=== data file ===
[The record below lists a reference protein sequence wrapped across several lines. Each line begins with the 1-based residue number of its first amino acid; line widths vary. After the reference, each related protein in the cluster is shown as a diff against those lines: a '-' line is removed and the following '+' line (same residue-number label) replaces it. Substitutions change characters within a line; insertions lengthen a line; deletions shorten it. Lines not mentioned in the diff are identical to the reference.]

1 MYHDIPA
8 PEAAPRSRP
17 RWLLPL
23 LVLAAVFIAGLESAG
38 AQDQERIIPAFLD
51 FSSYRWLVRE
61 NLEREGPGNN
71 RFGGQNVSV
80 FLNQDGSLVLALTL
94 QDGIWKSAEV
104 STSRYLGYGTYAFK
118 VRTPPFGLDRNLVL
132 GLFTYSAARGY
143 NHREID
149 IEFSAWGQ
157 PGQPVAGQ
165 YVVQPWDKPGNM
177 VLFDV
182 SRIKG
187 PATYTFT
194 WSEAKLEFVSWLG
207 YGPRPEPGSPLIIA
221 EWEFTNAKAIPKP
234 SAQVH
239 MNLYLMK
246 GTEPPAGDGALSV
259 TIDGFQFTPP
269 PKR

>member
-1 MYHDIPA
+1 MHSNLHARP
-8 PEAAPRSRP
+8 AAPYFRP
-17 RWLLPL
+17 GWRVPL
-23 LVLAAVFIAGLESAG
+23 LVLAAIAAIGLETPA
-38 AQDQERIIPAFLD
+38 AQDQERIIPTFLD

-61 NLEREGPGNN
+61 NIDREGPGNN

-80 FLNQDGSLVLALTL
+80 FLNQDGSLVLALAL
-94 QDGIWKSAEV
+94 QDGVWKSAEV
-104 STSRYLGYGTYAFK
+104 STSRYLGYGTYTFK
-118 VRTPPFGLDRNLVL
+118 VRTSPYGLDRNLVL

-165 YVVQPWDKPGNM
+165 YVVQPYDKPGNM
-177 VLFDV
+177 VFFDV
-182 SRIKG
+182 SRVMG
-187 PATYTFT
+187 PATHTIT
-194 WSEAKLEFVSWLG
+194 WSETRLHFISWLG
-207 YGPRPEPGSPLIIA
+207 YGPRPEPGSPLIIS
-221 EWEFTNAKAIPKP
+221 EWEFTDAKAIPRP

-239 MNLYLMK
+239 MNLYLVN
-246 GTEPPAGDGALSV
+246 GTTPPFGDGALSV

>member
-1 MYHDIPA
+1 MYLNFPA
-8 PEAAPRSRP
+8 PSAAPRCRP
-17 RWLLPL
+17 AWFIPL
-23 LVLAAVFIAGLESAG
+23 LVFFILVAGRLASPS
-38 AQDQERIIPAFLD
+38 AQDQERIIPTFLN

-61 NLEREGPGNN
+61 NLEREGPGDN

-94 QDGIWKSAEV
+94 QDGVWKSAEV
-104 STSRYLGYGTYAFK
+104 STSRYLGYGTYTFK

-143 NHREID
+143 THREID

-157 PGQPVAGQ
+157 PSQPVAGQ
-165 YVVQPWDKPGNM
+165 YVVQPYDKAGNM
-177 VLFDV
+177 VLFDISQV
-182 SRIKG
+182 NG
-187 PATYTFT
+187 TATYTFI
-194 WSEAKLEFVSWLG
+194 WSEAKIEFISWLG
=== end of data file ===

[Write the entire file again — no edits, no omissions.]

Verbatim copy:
[The record below lists a reference protein sequence wrapped across several lines. Each line begins with the 1-based residue number of its first amino acid; line widths vary. After the reference, each related protein in the cluster is shown as a diff against those lines: a '-' line is removed and the following '+' line (same residue-number label) replaces it. Substitutions change characters within a line; insertions lengthen a line; deletions shorten it. Lines not mentioned in the diff are identical to the reference.]

1 MYHDIPA
8 PEAAPRSRP
17 RWLLPL
23 LVLAAVFIAGLESAG
38 AQDQERIIPAFLD
51 FSSYRWLVRE
61 NLEREGPGNN
71 RFGGQNVSV
80 FLNQDGSLVLALTL
94 QDGIWKSAEV
104 STSRYLGYGTYAFK
118 VRTPPFGLDRNLVL
132 GLFTYSAARGY
143 NHREID
149 IEFSAWGQ
157 PGQPVAGQ
165 YVVQPWDKPGNM
177 VLFDV
182 SRIKG
187 PATYTFT
194 WSEAKLEFVSWLG
207 YGPRPEPGSPLIIA
221 EWEFTNAKAIPKP
234 SAQVH
239 MNLYLMK
246 GTEPPAGDGALSV
259 TIDGFQFTPP
269 PKR

>member
-1 MYHDIPA
+1 MHSNLHARP
-8 PEAAPRSRP
+8 AAPYFRP
-17 RWLLPL
+17 GWRVPL
-23 LVLAAVFIAGLESAG
+23 LVLAAIAAIGLETPA
-38 AQDQERIIPAFLD
+38 AQDQERIIPTFLD

-61 NLEREGPGNN
+61 NIDREGPGNN

-80 FLNQDGSLVLALTL
+80 FLNQDGSLVLALAL
-94 QDGIWKSAEV
+94 QDGVWKSAEV
-104 STSRYLGYGTYAFK
+104 STSRYLGYGTYTFK
-118 VRTPPFGLDRNLVL
+118 VRTSPYGLDRNLVL

-165 YVVQPWDKPGNM
+165 YVVQPYDKPGNM
-177 VLFDV
+177 VFFDV
-182 SRIKG
+182 SRVMG
-187 PATYTFT
+187 PATHTIT
-194 WSEAKLEFVSWLG
+194 WSETRLHFISWLG
-207 YGPRPEPGSPLIIA
+207 YGPRPEPGSPLIIS
-221 EWEFTNAKAIPKP
+221 EWEFTDAKAIPRP

-239 MNLYLMK
+239 MNLYLVN
-246 GTEPPAGDGALSV
+246 GTTPPFGDGALSV

>member
-1 MYHDIPA
+1 MYLNFPA
-8 PEAAPRSRP
+8 PSAAPRCRP
-17 RWLLPL
+17 AWFIPL
-23 LVLAAVFIAGLESAG
+23 LVFFILVAGRLASPS
-38 AQDQERIIPAFLD
+38 AQDQERIIPTFLN

-61 NLEREGPGNN
+61 NLEREGPGDN

-94 QDGIWKSAEV
+94 QDGVWKSAEV
-104 STSRYLGYGTYAFK
+104 STSRYLGYGTYTFK

-143 NHREID
+143 THREID

-157 PGQPVAGQ
+157 PSQPVAGQ
-165 YVVQPWDKPGNM
+165 YVVQPYDKAGNM
-177 VLFDV
+177 VLFDISQV
-182 SRIKG
+182 NG
-187 PATYTFT
+187 TATYTFI
-194 WSEAKLEFVSWLG
+194 WSEAKIEFISWLG